The biggest thing, and we hear this all the time, is kids are bored in math class and super disengaged. Kids are truly, chronically disengaged from education in general, but specifically math because they don’t feel like it’s connected to their lives. With the rise of common core and increased standardization of math, there are not a lot of tools out there to meet kids where they’re at and bring them into the light of loving math. Most programs push kids directly into the hard math side, and the challenge for teachers is kids don’t want to be there. The coolest thing about NBA Math Hoops is students really want to use it. We have stories from teachers whose kids want to stay inside at recess so they can keep playing NBA Math Hoops. We have stories about kids who want to take NBA Math Hoops home over the weekend so they can keep playing and brushing up on their skills. We have data that tells us that 75% of teachers say using NBA Math Hoops makes them happier and more excited to go to school and teach. For the first time ever kids want to do what teachers are asking of them. It takes away what is a huge struggle for teachers, specifically math teachers, getting the kids to turn on the desire engine. Once you can turn on the desire engine, and this is really my theory of life, everything else falls into place. If a kid wants to do something they’re going to do it. All children have the capacity to learn, it’s a matter of flipping that switch and showing them that learning can be fun. It’s not something that’s a punishment or forced activity.

How does the game tie in basketball to math? Can you give me an example of some of the problems students solve?

The way the game works is students draft a team of NBA and WNBA players. When they’re drafting these players what matters are the player’s statistics. So right off the bat they’re having to look at and think critically about the stats. Do you want to draft Carmelo Anthony or Maya Moore? You might initially think Melo is a better player because you know more about him but in reality maybe Maya Moore is an absolute baller, statistically speaking. You have to think critically about those stats. To play the game you roll 10 sided dice and do addition, subtraction, multiplication, and division with the numbers you rolled as a way to find numbers on the game board that are your shot options. Once you have your shot options, then more math comes into play because you should take the best possible shot. If you can take a 3-point shot with Steph Curry from the 2, or a two point shot with Elena Delle Donne from the 14, which will yield the highest probable outcome? That’s drilling down into probabilities and expected values. The simplest core example of the math integration is deciding which player to take a shot from and understanding the expected values behind those players’ shots.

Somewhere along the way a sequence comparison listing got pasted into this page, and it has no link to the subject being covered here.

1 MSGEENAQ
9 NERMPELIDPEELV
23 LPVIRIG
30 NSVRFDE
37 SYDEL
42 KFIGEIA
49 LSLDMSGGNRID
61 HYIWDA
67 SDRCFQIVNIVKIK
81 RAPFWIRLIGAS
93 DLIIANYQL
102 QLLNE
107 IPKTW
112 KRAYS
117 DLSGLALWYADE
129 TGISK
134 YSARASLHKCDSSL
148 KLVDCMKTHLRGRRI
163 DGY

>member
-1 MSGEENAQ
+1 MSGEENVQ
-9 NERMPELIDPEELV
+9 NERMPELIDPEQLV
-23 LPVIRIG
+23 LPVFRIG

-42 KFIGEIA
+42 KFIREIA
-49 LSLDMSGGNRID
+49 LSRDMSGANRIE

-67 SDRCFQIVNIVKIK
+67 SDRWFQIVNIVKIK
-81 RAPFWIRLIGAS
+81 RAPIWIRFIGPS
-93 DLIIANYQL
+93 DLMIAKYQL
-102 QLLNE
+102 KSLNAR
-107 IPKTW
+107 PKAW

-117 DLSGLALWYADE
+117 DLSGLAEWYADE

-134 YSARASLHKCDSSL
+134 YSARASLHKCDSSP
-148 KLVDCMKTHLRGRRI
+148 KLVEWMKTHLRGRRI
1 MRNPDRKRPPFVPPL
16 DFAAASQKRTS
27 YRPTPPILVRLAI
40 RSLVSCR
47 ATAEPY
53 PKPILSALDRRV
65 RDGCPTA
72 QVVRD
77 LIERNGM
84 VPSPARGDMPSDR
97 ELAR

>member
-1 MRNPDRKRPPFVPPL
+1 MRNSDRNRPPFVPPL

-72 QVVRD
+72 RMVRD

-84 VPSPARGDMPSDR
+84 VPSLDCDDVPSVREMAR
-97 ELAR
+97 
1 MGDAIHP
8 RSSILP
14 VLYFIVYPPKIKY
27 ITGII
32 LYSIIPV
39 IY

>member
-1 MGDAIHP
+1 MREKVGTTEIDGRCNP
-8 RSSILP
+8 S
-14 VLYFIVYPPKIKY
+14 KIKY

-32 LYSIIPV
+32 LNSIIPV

Learn Fresh

Will the mobile app be different from the physical board game?

Yes, it will be different. I see the mobile app and board game as complimentary products with the overall goal being to allow kids to engage in math in a fun way wherever they are. The mobile app will be specifically optimized for out of school time. We want it to be an opt-in for kids when they’re not in an educational environment, whether that’s riding the bus or hanging out at home. The game covers similar math concepts, but the mobile experience is different than sitting across from a friend playing a board game. The game mechanics and ecosystem will be different. The goal of the mobile app is to progress through different levels and unlock stuff—player cards with exclusive content or swag for your customizable avatar for example. Each level is comprised of different mini games, which are where the math learning happens. They play on different elements of basketball. Some of the games might be built around basketball metaphors, quick game mechanics, statistics of teams, or NBA trends. We want this to be the funnest math game ever made. This will be something kids want to play. With mobile games, the social component is a huge driver and users will have the ability to challenge friends to different levels and see who gets the higher score.

What sort of results have you seen from students who consistently play NBA Math Hoops?

We’re doing two main things to make an impact in the education world. The first is improving fundamental math skills that everyone needs to progress to higher grade levels and more difficult subjects and to be a functioning member of society. We also aim to change students’ attitudes towards math. From a raw math score standpoint, student scores improve roughly 30% pre-to-post test. All students take a pre-test before the 16-18 week season and then take a test after the season. The test is comprised of items typically seen in standardized testing. Prior to using NBA Math Hoops, about two thirds of students were only completing their homework sometimes. After playing a season of NBA Math Hoops, those students are now doing their homework most of the time. This is an indicator that we are actually improving student’s work ethic and making them better math students. 75% of teachers say NBA Math Hoops makes them happier and more excited to teach, which is super important to principals and teachers.